Amongst the innumerable franchises in cinema, the most successful are those who have established strong fan bases and managed to keep them interested, in addition to drawing newer crowds. There are those that have longstanding legacies through literature, such as the Harry Potter and Lord of the Rings franchises, and those that have been ingrained into the modern consciousness such as Star Wars and James Bond. However, rarely has an original film franchise been able to release six films over the span of 13 years and still retain credibility and profitability. The Fast & Furious franchise is one such anomaly, managing to drag audiences back time and time again.
The latest installment, the sixth in the highly successful racing franchise, begins with Dominic Toretto (Vin Diesel) and his team of highly skilled drivers in retirement following their successful heist in Fast Five. However, in their life of newfound luxury, they still have to make do with their title as fugitives. When U.S. Diplomatic Security Service agent Luke Hobbs (Dwayne Johnson) has to track down criminal mastermind Owen Shaw (Luke Evans), he asks Dom and his crew for help in exchange for full pardons. Dom is ultimately persuaded to help his cause when he discovers his presumed-dead girlfriend Letty Ortiz (Michelle Rodriguez) is Shaw’s second-in-command.
The returning cast, including the recently deceased Paul Walker alongside Vin Diesel, Tyrese Gibson and Dwayne Johnson, has benefited from previous experience together, and newer cast members such as Gina Carano and Luke Evans fit seamlessly into the high octane action. The humor and drama is well balanced, allowing for the characters to move between moments of calm and strain without eliminating the thrills.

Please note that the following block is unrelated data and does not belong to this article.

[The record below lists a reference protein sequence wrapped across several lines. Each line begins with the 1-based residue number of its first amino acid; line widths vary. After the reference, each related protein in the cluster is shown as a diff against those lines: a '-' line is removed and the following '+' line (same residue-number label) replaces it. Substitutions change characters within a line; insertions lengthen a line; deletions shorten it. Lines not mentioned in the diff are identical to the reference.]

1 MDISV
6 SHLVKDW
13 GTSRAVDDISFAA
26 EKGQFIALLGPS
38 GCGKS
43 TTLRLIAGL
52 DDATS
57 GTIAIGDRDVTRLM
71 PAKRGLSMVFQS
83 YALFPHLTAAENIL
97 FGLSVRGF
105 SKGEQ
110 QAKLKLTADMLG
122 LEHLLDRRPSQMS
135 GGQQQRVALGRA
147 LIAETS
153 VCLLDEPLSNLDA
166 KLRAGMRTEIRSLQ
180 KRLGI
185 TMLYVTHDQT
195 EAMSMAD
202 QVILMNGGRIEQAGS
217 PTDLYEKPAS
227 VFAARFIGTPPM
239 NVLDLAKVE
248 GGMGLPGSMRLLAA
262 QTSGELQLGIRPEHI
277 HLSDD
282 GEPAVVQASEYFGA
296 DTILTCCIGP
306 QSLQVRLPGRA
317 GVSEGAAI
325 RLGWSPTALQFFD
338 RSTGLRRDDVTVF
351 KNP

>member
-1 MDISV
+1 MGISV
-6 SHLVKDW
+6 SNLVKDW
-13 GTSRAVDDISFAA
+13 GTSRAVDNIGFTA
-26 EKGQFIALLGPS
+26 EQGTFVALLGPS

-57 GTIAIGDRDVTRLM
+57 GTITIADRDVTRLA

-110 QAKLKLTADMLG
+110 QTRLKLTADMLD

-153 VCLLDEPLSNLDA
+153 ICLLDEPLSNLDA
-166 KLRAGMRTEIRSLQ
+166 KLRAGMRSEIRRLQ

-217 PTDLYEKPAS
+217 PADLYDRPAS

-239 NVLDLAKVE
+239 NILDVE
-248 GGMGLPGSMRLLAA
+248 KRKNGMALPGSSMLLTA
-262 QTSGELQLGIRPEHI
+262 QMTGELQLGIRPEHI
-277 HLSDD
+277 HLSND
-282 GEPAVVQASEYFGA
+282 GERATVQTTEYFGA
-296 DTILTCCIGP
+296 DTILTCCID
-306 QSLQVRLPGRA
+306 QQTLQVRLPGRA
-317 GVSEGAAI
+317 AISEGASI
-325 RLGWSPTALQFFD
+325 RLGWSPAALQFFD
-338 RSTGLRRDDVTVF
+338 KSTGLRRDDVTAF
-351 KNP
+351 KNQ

A key aspect of the franchise’s success is director Justin Lin and writer Chris Morgan, who have been with the series since The Fast and the Furious: Tokyo Drift. Each new film may be seen as a new attempt to tie together the various stories of the saga ad hoc, but closer inspection reveals a measured approach. With the fourth, fifth and sixth movies operating as a trilogy, they have managed to find a chronology that references other films in the franchise, but is able to attract newer audiences.
The action is expected and fun and, similar to Fast Five, defies the laws of physics far too many times to count. When characters jump from between high-speed vehicles at will, the believability is drained from the experience. But even if there is a sense of redundancy in these extreme elements, Fast and Furious 6 is still a fun ride that manages to push the limits once again.
The DVD’s special features provide a behind-the-scenes look at the difficulties of shooting in England and the off-camera chemistry of the ensemble cast, as well as a slew of deleted scenes. The Blu-ray offers an extended version of the film and several featurettes. Fast & Furious 6 is available on DVD and Blu-ray on Tuesday, December 10. Films releasing today (December 3) on DVD and Blu-ray include: The Wolverine, All the Boys Love Mandy Lane, The Mortal Instruments: City of Bones and The Smurfs 2. ~Raj-Kabir Birk